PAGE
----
A top court in France struck down a law that banned internet users from regularly consulting "terrorist websites."
According to several reports out Friday, a 10-member constitutional council vetoed the law because it said it unnecessarily violated the people's freedom of communication.
The law was approved in June 2016, more than six months after terrorist attacks in Paris killed 130 people and injured hundreds more.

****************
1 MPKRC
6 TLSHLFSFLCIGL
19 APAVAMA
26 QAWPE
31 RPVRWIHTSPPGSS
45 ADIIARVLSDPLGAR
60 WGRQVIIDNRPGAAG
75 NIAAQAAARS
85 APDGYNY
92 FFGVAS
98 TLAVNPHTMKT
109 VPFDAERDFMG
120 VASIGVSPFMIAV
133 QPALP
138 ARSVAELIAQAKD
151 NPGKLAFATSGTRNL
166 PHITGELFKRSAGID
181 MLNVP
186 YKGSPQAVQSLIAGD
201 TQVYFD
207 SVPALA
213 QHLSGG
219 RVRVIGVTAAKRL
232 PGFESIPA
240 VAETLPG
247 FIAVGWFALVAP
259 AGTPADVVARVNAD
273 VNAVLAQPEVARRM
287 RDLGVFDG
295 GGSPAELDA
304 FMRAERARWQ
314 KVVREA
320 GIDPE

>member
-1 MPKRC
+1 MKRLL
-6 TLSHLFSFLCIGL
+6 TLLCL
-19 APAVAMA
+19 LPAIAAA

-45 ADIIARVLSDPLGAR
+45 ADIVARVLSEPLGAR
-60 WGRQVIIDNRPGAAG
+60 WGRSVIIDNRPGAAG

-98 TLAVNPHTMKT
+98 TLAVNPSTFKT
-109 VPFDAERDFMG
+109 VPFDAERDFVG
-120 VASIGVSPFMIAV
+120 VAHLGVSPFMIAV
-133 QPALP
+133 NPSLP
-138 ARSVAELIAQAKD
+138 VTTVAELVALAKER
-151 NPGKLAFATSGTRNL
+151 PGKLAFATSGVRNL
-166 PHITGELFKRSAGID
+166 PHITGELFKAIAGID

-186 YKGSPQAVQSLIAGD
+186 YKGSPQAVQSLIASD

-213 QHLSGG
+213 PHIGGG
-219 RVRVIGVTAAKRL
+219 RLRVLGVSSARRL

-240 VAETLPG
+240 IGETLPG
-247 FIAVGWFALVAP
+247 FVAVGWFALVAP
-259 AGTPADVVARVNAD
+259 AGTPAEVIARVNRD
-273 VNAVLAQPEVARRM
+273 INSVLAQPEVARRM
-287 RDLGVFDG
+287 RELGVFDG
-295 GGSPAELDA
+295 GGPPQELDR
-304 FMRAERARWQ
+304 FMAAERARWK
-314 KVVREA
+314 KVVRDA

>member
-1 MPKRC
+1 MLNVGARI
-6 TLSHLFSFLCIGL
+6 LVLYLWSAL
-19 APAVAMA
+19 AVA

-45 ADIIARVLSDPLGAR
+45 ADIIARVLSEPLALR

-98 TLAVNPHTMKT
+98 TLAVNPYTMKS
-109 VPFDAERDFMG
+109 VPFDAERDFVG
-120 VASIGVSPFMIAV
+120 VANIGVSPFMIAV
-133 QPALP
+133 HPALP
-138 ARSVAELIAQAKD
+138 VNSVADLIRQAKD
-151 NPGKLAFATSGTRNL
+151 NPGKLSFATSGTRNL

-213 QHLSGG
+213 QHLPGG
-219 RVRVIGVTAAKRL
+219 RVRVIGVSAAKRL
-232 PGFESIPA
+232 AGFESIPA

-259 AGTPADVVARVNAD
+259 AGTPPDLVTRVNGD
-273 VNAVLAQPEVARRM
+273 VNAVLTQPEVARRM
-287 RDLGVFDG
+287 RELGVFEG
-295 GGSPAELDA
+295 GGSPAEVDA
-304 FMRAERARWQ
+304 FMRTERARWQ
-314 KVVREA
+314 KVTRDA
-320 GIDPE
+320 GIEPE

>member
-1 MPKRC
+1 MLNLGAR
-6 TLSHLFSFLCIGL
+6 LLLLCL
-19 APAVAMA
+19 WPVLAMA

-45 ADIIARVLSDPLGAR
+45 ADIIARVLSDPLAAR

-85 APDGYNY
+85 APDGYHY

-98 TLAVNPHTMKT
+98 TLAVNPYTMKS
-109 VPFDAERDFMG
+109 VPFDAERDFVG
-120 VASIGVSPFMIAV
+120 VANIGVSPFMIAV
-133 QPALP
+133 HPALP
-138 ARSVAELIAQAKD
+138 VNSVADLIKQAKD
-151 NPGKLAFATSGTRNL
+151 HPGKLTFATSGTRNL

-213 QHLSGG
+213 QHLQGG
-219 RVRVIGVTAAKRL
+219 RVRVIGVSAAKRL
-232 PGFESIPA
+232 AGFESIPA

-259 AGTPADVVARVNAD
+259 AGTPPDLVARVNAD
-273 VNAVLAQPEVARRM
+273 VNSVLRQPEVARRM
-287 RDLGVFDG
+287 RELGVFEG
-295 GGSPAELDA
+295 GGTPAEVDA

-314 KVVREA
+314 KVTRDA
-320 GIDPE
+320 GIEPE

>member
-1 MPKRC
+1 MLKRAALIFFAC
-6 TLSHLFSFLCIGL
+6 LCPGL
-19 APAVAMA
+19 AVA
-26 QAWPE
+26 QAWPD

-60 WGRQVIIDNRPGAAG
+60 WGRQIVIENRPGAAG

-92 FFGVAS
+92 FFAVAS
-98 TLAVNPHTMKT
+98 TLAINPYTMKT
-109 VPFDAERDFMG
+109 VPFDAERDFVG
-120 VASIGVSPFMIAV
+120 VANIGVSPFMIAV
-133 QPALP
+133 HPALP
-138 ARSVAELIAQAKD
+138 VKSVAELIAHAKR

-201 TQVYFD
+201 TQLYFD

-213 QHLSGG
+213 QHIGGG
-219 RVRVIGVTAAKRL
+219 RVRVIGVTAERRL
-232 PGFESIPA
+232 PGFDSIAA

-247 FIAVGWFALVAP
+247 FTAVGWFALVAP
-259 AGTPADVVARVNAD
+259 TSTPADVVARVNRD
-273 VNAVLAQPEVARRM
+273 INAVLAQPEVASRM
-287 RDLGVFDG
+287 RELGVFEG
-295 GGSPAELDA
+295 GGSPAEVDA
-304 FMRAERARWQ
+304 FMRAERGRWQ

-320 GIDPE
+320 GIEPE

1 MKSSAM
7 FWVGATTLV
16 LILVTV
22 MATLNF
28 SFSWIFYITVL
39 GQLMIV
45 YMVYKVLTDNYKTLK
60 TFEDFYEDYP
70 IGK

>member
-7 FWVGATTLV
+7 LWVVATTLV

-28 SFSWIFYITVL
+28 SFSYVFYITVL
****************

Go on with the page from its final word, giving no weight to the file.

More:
Anyone found in violation of the law faced two years behind bars and a hefty fine.
The court's decision to reverse it comes the same day four people were arrested in the south of France after police found explosives and bomb-making materials in their possession. Authorities say they believe they were planning a terrorist attack.
France has been under a state of emergency since the November 2015 attacks in Paris. That next summer, another killed 80 people in the beachside town of Nice.
The French Ministry of Defense says thousands of soldiers have been patrolling landmarks and other "sensible points" throughout the country.